Bloomberg News

Job Openings in U.S. Decreased in August, Hiring Climbed

October 12, 2011

(Updates with additional details starting in fifth paragraph.)

Oct. 12 (Bloomberg) -- Job openings in the U.S. fell in August for the first time in four months, signaling a sustained labor market recovery will take time to unfold.

The number of positions waiting to be filled dropped by 157,000 to 3.06 million, according to Labor Department figures issued today in Washington. Hiring increased by 38,000 to 4.01 million.

Payrolls climbed by 103,000 workers in September, a better- than-forecast outcome that included 45,000 returning Verizon Communications Inc. strikers. With unemployment hovering above 9 percent, the economy slowing and concerns of a European default mounting, employers may be slow to further boost hiring.

“Companies don’t want to risk making additional hires with the outlook so uncertain,” Chris Rupkey, chief financial economist at Bank of Tokyo-Mitsubishi UFJ Ltd. in New York, said before the report. “Corporations are playing it very close to the vest and keeping payrolls lean.”

Job openings decreased 4.9 percent in August from a revised 3.21 million in July that were smaller than initially reported, the data showed. The drop in vacancies was led by trade, transportation and utilities.

Today’s report helps shed light on the dynamics behind the monthly employment figures. The gain in payrolls in September followed a revised 57,000 increase the prior month, Labor Department figures showed Oct. 7. August payrolls were previously reported as having been little changed.

Fewer Firings

Employers discharged 1.66 million workers in August, down from 1.69 million in July, the report also showed. Total separations, which include firings, retirements and those who left their jobs voluntarily, were little changed at 3.97 million.

In the 12 months ended in August, the economy created a net 1.2 million jobs, representing about 47.9 million hires and about 46.7 million separations, today’s report showed.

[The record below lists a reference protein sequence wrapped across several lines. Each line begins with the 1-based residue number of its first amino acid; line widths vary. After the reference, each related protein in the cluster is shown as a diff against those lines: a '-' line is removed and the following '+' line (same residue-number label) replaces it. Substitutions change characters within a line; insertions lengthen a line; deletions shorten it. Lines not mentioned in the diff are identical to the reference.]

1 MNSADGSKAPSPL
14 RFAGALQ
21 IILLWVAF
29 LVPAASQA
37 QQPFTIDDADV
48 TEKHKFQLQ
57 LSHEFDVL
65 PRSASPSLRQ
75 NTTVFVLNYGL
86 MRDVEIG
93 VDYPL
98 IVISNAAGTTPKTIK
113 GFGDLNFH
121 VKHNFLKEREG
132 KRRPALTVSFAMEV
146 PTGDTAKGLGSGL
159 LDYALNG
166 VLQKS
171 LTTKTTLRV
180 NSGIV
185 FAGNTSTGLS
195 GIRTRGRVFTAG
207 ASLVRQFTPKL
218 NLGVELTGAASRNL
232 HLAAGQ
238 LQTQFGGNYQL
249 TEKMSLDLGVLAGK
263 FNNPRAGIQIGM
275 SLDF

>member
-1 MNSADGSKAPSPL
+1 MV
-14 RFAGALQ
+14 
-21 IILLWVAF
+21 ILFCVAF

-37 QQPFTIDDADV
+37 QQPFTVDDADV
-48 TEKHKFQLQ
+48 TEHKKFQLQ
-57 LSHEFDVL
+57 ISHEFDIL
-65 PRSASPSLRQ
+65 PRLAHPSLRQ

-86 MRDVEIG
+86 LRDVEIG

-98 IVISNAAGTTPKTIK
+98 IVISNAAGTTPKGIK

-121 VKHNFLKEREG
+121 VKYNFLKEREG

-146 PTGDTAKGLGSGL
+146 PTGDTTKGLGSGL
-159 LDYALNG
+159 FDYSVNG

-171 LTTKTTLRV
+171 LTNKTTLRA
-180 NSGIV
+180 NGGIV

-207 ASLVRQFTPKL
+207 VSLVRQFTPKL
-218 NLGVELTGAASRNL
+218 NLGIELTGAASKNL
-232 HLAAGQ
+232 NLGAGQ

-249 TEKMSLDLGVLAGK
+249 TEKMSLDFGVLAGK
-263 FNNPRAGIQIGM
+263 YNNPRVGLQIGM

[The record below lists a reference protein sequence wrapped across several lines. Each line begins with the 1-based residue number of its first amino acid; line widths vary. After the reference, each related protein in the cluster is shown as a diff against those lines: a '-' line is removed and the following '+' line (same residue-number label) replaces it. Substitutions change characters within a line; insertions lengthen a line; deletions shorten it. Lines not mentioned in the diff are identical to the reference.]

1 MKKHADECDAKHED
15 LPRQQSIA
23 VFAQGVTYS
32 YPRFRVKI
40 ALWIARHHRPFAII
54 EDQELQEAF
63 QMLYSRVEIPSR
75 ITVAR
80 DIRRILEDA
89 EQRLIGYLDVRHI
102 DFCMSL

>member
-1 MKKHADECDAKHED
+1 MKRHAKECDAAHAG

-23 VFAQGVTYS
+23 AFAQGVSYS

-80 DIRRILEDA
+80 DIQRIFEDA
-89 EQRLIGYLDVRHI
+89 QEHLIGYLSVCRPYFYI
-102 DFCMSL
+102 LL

Compared with the 14 million Americans who were unemployed in August, today’s figures indicate there were more than four people vying for every opening, up from about two when the last recession began in December 2007.

The number of jobless was little changed at 14 million in September, keeping the unemployment rate at 9.1 percent for a third straight month, the Labor Department reported last week.

Shares Retreat

Debate in Washington over the budget and mounting fear of a default in Europe caused the Standard & Poor’s 500 Index to plummet 16 percent from July 22 to Aug. 22, making companies and consumers more pessimistic. The lack of hiring is one reason why Federal Reserve policy makers last month announced more unconventional measures to stimulate growth.

“Economic growth remains slow,” Fed policy makers said Sept. 21 as they announced a plan to bring down longer-term lending rates. While officials said they “expect some pickup in the pace of recovery over coming quarters,” they anticipate “the unemployment rate will decline only gradually.”

President Barack Obama last month proposed a $447 billion jobs plan that economists surveyed by Bloomberg forecast would help avoid a return to recession by maintaining growth and pushing down the unemployment rate next year. Last night, the plan failed to draw the 60 votes needed in the Senate to advance the measure, prompting Obama to vow to press ahead for passage of individual provisions of his program.

Citigroup Inc., the third-biggest U.S. bank, is among firms that have turned more cautious about hiring. It said last month it will limit hiring to only “critical” jobs as the economic slowdown continues and revenue slumps.

“We are currently only filling positions we believe are critical to the line of business or function,” Shannon Bell, a spokeswoman for the New York-based bank, said in an interview Sept. 15.

--Editors: Carlos Torres, Vince Golle

To contact the reporter on this story: Bob Willis in Washington at bwillis@bloomberg.net

To contact the editor responsible for this story: Christopher Wellisz at cwellisz@bloomberg.net


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